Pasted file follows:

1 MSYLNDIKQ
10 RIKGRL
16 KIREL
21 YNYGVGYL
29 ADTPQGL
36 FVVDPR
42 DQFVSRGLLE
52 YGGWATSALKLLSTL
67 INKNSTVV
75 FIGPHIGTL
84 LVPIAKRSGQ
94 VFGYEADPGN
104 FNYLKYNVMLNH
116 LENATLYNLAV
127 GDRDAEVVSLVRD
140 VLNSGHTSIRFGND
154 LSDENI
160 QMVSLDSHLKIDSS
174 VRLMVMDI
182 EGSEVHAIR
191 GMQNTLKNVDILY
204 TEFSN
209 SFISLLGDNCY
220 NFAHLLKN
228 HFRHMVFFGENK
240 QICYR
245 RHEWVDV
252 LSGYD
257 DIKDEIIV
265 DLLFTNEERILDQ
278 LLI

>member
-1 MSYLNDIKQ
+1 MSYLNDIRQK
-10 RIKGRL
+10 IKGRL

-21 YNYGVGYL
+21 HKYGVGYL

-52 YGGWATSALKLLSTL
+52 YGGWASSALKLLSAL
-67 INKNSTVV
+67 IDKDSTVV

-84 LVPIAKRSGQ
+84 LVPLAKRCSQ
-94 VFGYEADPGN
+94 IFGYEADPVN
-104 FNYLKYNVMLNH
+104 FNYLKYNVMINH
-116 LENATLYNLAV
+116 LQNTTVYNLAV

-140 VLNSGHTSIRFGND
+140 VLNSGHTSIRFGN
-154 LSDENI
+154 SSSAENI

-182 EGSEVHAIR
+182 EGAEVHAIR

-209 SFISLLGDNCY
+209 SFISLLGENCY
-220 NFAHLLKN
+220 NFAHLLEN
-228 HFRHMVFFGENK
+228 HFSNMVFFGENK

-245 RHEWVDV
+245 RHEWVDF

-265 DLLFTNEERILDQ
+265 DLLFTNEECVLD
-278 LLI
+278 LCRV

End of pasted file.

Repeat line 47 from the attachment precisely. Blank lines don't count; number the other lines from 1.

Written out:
-104 FNYLKYNVMLNH